A ruling by a federal bankruptcy judge in Detroit has changed the game plans for government employee pensions across the nation. Several municipalities declaring bankruptcy, or considering creditor protection to reorganize, found that the principal cause of their fiscal crisis was not subject to alteration. Pensions were sacrosanct, a fancy word for untouchable.
That’s why the surprise legal opinion Dec. 3 sent shock waves across the land to the labor unions and their members, whether retired or working for secure pensions and lifetime health care as promised with union backing. Unfortunately for some municipalities, the guaranteed benefits grew to a level that is unsustainable in today’s economy.
It is equally unfortunate for those millions of private-industry employees who lost their pensions and health insurance when their employer went out of business, merged with a less benevolent company or just changed their benefits programs without the legal protection given to governments.
Both of these scenarios fire up labor union opposition and make attorneys rich from legal actions to prevent changes in contracted pension plans. Not all employees are represented by feisty labor unions, but government workers have the best advocates. That’s why the courts will be clogged with appeals of the Detroit ruling, perhaps all the way to the Supreme Court.
This issue, as it applies to the retirement benefits for the employees of the city of San Diego, was discussed at a forum presented at the UC San Diego Faculty Club last month. Professor Steven Erie of the university’s political science faculty outlined the background of how San Diego is burdened with a $2.1 billion unfunded pension plan. He correctly noted that the unfunded benefits for retirees are really about $4 billion, when lifetime health insurance coverage is factored in.
How can the city ever cover this kind of debt when the recent annual budgets for city services are balanced only with smoke and mirrors? Shortfalls in deferred infrastructure maintenance costs and public-safety services are covered by robbing designated funds for other purposes, like the transient occupancy tax (hotel room assessments) needed for tourism promotion, or the Mission Bay Park lease rentals needed for park improvements and maintenance.
The speaker outlined the history back to 1980 of how the city’s retirement benefits began the long journey into unsustainable debt for taxpayers. Former City Manager Jack McGrory was not the initial perpetrator for the conversion of the system, as generally believed. Nor was Mayor Susan Golding, who found ways to duck the full pension obligation in order to cover the extraordinary costs to the city for hosting the 1996 Republican convention, hoping to boast her political career.
Erie blames our revered former Mayor Pete Wilson for setting the pension deficit in motion by switching city employees from the federal Social Security system to a defined benefit plan. Why was this done? City budget employer payroll costs were reduced substantially by funding pensions on a deferred payment schedule and letting the stock market provide most of the required annual contribution to the system.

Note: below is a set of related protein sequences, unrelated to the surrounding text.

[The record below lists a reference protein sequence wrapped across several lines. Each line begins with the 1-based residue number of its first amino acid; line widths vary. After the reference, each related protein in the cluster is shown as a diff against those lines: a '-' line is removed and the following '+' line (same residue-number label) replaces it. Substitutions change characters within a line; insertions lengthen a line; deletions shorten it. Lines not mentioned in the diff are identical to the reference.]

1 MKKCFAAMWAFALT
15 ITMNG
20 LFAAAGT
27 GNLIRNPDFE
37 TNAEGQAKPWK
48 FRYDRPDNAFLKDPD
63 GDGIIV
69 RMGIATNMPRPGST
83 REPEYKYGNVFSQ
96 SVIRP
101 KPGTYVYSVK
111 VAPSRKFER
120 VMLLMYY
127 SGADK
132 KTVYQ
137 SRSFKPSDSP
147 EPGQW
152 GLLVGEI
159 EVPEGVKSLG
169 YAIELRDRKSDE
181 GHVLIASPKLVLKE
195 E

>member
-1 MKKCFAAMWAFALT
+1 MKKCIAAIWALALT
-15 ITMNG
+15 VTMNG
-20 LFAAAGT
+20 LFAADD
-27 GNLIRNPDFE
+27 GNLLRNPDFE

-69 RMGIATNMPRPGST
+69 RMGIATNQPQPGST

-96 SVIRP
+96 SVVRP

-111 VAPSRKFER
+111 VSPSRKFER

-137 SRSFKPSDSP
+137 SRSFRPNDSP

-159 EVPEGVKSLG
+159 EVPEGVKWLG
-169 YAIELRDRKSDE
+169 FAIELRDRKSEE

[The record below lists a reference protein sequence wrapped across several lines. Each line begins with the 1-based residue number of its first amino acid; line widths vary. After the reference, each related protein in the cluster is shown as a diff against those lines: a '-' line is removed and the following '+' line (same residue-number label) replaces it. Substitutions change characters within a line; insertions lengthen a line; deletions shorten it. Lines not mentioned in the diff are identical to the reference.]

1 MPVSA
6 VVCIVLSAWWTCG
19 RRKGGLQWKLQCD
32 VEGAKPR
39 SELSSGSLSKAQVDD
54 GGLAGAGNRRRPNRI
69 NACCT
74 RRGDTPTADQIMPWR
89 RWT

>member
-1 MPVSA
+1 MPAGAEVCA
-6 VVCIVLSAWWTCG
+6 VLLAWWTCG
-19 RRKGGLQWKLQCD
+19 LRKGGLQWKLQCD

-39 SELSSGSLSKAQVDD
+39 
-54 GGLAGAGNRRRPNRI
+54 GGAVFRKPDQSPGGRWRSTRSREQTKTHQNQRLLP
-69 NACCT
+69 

Of course that theory does not work when the pension board pays out a “bonus,” the so-called third check, to retirees if the investments earn more than 8 percent for the year. No reserve for a rainy day, no reduction of monthly pension checks. The city just let the unfunded actuarial debt grow to $2.1 billion because it did rain during the past three decades.
Even with this unsustainable debt hanging over taxpayers, the pension board gleefully paid a third check in 2013 under their misguided belief that you don’t reserve the extra income in a good year to offset the bad years.
The real tragedy is if retirees were still on Social Security, they would have pension benefits of about $18,000 a year (before Medicare deduction), instead of nearly full pay at the time of retirement. If they took advantage of all the perks offered over the years to appease the labor unions to allow the underfunding, some pensioners receive in excess of $100,000 a year. What a deal!
Even better for taxpayers, a Social Security system for government employees would have no unfunded debt because the employer pays up at each pay period. Savings for the other San Diego workers and retirees would be $4 billion under Social Security and Medicare.
Erie’s solution to the pension crisis is not bankruptcy like Detroit, but for citizens to realize we have to raise more revenue by increasing taxes and fees. He cited that San Diego does not charge a rubbish collection fee, storm water fee nor receives its fair share of property tax under Proposition 13. Most California municipalities receive 20 to 30 percent of the collected property tax but San Diego is allocated only 17 percent by the state.
In his historic account of the city’s pension debt, the speaker said San Diego was deeply divided on growth if it means more taxes. This seems to be the revival of the historic smokestacks vs. geraniums conflict in the early 20th century.
Ford is a freelance writer in San Diego. He can be reached at firstname.lastname@example.org